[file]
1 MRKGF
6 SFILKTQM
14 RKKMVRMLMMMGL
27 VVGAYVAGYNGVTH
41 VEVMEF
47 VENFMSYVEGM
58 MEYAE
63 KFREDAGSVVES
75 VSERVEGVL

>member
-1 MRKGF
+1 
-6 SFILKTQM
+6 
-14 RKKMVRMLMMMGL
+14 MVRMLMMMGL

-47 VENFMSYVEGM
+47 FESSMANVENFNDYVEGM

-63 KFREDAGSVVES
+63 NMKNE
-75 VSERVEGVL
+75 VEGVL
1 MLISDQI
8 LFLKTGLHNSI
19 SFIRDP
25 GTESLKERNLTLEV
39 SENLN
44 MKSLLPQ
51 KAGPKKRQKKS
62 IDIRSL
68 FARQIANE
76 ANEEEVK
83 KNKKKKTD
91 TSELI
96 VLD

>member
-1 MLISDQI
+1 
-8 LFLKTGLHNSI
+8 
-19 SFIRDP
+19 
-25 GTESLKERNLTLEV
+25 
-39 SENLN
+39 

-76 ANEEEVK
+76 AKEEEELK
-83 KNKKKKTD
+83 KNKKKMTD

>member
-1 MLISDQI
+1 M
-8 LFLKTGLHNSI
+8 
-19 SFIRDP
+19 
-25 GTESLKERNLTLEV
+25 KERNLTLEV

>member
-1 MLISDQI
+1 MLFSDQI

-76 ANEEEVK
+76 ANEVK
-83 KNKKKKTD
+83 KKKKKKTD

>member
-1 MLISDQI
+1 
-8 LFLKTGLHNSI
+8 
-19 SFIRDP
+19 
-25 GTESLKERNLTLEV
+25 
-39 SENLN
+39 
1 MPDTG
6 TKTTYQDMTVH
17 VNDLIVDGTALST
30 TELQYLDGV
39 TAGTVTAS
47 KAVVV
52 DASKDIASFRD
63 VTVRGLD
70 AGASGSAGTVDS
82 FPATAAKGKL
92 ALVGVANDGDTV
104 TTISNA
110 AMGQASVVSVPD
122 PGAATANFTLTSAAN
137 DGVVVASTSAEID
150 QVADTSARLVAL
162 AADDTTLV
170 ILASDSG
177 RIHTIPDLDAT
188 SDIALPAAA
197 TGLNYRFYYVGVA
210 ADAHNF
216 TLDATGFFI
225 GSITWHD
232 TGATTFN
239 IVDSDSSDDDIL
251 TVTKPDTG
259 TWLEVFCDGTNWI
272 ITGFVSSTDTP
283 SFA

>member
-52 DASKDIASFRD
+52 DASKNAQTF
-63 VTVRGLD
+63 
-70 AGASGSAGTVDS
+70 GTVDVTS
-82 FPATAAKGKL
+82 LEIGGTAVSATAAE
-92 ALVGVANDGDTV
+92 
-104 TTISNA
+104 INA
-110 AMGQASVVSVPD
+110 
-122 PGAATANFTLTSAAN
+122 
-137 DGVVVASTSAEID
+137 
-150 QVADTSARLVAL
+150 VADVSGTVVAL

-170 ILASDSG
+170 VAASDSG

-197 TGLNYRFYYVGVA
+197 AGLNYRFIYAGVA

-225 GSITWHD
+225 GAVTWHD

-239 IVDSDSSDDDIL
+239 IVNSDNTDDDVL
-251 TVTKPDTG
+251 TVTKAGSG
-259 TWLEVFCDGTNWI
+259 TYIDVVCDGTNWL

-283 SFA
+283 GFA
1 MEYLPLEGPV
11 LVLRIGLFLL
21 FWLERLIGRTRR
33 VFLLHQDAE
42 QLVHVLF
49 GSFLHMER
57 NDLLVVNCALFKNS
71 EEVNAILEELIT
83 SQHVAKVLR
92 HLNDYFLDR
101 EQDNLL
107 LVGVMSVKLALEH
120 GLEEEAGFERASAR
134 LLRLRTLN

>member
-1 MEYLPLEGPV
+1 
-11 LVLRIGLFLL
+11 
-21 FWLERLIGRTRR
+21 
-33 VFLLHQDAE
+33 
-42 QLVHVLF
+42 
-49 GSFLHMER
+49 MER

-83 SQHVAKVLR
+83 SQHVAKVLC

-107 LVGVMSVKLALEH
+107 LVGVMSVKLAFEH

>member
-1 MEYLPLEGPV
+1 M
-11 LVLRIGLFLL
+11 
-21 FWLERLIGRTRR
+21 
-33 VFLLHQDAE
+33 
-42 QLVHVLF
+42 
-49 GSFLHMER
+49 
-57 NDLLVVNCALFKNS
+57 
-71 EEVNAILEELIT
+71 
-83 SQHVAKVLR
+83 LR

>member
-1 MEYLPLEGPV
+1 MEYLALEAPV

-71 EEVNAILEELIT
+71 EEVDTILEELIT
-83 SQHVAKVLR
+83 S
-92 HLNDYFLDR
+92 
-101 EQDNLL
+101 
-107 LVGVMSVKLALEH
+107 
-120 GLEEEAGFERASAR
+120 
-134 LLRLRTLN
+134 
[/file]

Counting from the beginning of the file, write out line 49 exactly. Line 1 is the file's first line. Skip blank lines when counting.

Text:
-83 KNKKKKTD